Last year we had an almost endless supply of gooseberries – notwithstanding the birds. This year, things have been a little different. For two or so months (June and July), there were major disruptions in the village and, particularly, past our house. Work on installing the bulk water supply for the low-cost housing development has been underway.
On one level, and for perhaps a day, it was interesting.
When the work began, winter had not struck, and it was warm enough, in the late afternoon, to wander up the hill to see the action and to marvel at the monsters at work.
Dusk is such a lovely time of day, and that day was particularly calm. The light over the leiwater* dam, and over the village, was almost ethereal.
But when we had noise and dust – almost perpetually – for twelve to fourteen hours a day, sometimes six days a week – it did get a bit much. This machine lurked in the road and around our house for about ten days. This from the veranda outside my office and, effectively, the view from my desk.
This beast was really quite quiet; it was the dumpers, tractors and digger-loaders moving backwards (with the perpetual peep, peep, peep) and forwards, and up and down, that really made the noise, accompanied by plumes of dust that found its way into every nook and cranny in the house. Telephone conferences and Skype calls, all part of my day’s work, were quite a challenge.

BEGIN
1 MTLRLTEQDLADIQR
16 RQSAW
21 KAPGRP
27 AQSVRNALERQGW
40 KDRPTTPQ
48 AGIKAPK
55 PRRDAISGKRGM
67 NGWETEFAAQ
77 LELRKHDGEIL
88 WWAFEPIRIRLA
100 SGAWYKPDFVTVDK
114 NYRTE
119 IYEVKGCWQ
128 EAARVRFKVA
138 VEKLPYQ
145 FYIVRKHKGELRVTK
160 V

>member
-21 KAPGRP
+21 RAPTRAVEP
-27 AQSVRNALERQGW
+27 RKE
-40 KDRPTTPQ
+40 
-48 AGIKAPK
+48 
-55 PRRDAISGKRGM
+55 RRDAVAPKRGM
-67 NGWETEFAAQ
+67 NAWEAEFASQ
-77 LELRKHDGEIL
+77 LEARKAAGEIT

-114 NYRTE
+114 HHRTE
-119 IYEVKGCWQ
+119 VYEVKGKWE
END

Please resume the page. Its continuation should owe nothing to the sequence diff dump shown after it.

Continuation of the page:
We were not the only creatures inconvenienced by all of this. Across the road from us is an open piece of land which you can see behind the trench-digging monster. Although it is municipal property, it is largely unbothered and home to wildlife. For whatever reason, it was decided that the earth removed from the trenches for the water pipes was to be dumped and spread there. So now, it looks like this.
Little creatures (and larger, I am sure) have been displaced – their shelter and food – gone. Consequently, three Cape francolins, have become regular visitors to our garden.
But we have been forced to share our gooseberries with them.
They sneak over the road, and over the fence, trot nonchalantly past the beans, for all the world as though we can’t see them, and then dive into the gooseberry bush, with one keeping watch.
And before they leave, they occasionally deign to join us for a breakfast coffee or a sundowner before flying back whence they came.
However, they don’t share and we’ve been a bit short on gooseberries because, my dear, francolins don’t give a damn!
* leiwater – lead water – into the irrigation channels that run through the village